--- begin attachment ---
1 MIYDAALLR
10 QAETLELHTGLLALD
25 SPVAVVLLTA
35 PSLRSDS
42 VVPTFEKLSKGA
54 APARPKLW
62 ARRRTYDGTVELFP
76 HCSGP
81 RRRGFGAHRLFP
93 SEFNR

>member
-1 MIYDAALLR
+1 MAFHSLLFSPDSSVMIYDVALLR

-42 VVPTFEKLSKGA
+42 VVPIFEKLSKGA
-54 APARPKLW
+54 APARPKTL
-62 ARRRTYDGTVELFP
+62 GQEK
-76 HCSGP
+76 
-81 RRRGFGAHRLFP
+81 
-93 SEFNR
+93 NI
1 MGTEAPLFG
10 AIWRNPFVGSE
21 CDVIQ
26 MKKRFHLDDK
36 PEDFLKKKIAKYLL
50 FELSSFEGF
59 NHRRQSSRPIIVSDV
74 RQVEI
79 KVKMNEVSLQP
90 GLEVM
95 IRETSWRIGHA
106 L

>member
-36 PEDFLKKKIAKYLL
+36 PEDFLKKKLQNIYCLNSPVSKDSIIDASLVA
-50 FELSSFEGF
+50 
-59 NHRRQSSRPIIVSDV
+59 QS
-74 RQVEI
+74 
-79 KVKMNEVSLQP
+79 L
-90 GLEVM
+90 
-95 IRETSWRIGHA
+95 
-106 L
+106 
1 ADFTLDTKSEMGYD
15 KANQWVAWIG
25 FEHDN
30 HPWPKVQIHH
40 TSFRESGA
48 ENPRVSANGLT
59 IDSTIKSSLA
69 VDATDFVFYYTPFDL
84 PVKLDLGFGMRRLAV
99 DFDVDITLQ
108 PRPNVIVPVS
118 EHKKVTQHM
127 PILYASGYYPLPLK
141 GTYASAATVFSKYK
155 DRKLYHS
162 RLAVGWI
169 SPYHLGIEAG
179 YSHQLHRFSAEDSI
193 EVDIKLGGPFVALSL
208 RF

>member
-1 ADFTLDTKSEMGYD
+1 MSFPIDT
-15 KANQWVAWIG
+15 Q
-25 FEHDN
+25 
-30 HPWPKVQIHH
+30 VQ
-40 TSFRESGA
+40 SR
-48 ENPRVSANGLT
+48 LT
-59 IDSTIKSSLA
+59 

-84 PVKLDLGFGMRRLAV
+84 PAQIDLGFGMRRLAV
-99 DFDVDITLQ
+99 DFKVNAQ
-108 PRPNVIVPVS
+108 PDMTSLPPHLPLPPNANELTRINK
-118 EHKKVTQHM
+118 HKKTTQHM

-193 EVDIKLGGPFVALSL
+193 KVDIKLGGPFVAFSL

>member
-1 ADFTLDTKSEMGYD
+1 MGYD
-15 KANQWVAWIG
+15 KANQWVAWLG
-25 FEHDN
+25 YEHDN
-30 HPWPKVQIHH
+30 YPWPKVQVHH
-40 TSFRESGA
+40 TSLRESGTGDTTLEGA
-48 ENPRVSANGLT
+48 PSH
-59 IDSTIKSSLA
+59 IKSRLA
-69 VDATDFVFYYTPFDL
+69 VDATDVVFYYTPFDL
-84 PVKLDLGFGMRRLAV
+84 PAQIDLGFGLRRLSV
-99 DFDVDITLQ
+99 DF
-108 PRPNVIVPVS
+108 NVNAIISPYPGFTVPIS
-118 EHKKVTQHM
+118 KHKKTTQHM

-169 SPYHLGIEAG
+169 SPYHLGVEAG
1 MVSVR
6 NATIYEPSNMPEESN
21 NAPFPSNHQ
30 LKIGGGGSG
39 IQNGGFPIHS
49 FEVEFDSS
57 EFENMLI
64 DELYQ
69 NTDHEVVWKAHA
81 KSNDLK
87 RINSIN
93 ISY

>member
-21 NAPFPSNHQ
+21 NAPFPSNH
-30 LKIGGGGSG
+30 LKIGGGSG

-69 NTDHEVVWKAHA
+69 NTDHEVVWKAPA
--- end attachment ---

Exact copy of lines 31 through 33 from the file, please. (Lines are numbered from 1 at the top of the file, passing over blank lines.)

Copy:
50 FELSSFEGF
59 NHRRQSSRPIIVSDV
74 RQVEI